One of the most interesting advantages of having a smartphone is the ability to take high quality photos any time and anywhere. The most popular current fad application of this is the taking of selfies. For those of you older dudes who are smartphone ignorant, a selfie is a photo taken of your own face with some special background, which might be another person (a friend? a celebrity?), a scenic view or some event taking place. This is a way of saying, “I was there, and here’s the evidence.” It allows you to keep a lasting image.of something you want to remember.

To take a selfie, you hold your smartphone/camera at arms length, with the selected background over one shoulder, smile at it and click. Because your arm is probably less than three feet long, the selfie distorts your face a bit, exaggerating the size of your nose, your teeth and your chin. So clever marketers have come up with selfie sticks, which can extend your arm by up to forty inches and can be triggered remotely when the view-finder mirror shows the image you want. Some of these selfie sticks can collapse to eight inches and are easy to carry and operate.

There’s a certain arrogance in the taking of selfies. It seems to imply that you are the center of all reality, that the Grand Canyon only matters because you’re in the picture, that the family group around you only has meaning when you’re in the center of the photo.

There’s also the problem of focus. Smartphones have an auto-focus feature that selects which part of the image to clarify and emphasize, and this will bring you into focus causing the background to be out of focus. That means you’re never getting a true picture of the context you’re in at the time the selfie is taken.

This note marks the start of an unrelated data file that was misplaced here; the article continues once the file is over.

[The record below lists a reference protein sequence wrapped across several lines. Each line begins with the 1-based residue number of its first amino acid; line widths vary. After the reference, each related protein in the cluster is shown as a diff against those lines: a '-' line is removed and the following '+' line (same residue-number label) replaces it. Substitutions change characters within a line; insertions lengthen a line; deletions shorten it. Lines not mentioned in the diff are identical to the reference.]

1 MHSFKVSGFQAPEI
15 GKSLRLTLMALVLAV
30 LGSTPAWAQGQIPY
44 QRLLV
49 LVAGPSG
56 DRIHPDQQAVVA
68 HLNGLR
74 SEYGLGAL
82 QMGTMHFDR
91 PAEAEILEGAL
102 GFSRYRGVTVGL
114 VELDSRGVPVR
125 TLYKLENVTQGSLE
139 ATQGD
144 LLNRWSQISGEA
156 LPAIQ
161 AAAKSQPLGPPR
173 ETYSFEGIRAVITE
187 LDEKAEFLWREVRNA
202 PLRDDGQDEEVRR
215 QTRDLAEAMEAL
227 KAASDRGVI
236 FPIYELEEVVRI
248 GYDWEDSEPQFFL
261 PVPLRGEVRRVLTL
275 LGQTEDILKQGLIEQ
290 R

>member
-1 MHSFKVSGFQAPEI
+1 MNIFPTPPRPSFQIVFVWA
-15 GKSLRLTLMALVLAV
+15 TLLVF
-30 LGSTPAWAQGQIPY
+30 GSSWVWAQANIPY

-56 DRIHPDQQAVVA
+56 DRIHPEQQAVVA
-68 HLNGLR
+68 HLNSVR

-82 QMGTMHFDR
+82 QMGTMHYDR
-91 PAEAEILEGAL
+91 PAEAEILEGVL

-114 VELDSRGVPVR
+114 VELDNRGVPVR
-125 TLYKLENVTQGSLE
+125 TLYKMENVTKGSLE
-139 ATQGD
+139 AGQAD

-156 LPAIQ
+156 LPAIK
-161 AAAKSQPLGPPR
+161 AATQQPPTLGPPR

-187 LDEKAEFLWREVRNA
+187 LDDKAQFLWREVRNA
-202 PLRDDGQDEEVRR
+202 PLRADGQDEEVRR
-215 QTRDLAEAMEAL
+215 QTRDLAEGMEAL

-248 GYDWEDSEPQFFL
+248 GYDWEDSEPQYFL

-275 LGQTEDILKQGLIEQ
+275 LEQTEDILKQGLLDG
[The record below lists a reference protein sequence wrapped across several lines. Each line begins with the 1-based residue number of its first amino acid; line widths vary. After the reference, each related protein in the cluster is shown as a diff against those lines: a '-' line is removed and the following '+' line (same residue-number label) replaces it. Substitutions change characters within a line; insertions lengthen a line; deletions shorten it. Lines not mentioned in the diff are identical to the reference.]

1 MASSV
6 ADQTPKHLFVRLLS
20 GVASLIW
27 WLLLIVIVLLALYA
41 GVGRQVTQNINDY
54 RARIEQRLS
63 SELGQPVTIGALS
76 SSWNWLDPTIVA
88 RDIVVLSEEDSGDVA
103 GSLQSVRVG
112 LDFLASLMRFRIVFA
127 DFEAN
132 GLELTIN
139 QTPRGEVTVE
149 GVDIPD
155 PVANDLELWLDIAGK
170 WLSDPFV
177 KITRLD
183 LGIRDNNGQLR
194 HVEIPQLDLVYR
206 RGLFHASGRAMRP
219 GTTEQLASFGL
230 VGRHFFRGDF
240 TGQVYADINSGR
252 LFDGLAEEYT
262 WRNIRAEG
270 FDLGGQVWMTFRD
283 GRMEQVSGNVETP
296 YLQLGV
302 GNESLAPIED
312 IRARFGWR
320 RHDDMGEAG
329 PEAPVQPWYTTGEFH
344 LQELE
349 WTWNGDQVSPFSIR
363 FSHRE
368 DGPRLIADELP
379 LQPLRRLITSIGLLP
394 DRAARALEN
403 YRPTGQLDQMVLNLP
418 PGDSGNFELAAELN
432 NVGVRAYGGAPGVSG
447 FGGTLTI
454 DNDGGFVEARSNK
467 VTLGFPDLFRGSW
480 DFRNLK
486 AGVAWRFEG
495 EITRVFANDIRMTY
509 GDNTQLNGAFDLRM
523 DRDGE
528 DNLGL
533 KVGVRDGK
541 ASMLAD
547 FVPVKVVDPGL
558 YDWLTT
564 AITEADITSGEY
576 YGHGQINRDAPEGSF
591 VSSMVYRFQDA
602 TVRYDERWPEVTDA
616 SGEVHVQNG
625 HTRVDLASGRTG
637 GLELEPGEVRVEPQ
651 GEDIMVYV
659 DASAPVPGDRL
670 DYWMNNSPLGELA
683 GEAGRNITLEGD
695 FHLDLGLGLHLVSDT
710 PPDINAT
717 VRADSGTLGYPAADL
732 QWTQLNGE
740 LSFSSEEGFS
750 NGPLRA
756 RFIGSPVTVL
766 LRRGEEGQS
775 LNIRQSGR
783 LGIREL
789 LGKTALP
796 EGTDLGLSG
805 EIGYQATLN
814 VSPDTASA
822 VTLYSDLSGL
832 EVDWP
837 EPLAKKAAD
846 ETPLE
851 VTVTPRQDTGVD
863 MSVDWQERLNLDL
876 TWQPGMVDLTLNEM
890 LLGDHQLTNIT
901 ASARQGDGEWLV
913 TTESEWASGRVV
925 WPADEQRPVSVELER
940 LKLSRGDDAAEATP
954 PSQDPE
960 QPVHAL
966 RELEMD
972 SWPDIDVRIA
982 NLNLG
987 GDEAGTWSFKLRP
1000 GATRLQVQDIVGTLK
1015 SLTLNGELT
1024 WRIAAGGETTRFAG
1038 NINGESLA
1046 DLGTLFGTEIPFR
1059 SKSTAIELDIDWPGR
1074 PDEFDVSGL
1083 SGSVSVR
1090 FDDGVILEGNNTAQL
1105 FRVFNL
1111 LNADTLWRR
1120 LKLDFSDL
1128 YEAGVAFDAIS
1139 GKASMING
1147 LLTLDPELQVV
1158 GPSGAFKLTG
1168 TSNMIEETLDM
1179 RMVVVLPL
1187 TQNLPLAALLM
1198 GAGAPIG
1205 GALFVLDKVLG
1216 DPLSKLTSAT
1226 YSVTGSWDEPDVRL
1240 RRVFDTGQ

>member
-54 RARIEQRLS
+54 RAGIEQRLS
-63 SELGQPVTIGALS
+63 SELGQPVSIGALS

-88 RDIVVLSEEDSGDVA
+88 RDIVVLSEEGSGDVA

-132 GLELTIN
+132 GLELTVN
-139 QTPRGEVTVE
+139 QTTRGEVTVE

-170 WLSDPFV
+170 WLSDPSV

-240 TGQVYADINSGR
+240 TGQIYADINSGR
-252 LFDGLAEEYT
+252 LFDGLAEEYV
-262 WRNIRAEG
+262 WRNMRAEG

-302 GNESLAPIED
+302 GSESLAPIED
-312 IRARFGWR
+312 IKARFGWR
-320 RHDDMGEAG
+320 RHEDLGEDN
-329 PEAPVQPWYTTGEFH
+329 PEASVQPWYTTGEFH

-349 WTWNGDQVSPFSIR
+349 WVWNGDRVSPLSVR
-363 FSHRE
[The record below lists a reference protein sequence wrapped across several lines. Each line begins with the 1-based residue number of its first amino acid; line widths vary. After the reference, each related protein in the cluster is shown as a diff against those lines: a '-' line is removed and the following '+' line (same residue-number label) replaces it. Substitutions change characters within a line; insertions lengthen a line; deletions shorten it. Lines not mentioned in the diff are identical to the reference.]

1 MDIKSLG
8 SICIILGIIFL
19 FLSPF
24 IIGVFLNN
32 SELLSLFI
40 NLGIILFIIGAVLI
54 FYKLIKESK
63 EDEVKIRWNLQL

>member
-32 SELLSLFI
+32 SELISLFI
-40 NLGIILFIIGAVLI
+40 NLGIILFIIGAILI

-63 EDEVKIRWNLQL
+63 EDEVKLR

However, these problems with selfies illustrate some important life truths. Selfies are really quite honest. We do see ourselves as the center of things; we can’t help it, that’s the way we are made. We experience the world — people around us, our daily experiences, the location where we’re standing — through our five senses. They’re our five senses, not someone else’s, so how we feel and what we are thinking is going to affect the way we see things. It’s good to admit this, rather than to deny it.

There is also a life lesson in the smartphone’s selection of focus. We have an inner auto-focus process that sharpens the contrasts in our own personal experience of the present moment, over against the background of the situation we’re in, the people, places and events, all of which seem a little blurry.

Sometimes a good friend can be like a selfie stick, giving us a picture from a little further away. This helps us to balance our natural self-interest with the concerns of others, and to bring our life situation into better focus.

Jesus told a story of two men who were talking to God about how they saw their selfies:
“Two men went up to the temple to pray, one a Pharisee and the other a tax collector. The Pharisee, standing by himself, was praying thus, ‘God, I thank you that I am not like other people: thieves, rogues, adulterers, or even like this tax collector. I fast twice a week; I give a tenth of all my income.’ But the tax collector, standing far off, would not even look up to heaven, but was beating his breast and saying, ‘God, be merciful to me, a sinner!’ I tell you, this man went down to his home justified rather than the other; for all who exalt themselves will be humbled, but all who humble themselves will be exalted.” (Luke 19:10-14)

Jesus was like an infinitely long selfie stick, giving perspective to these men’s selfies.

— Pastor George Van Alstine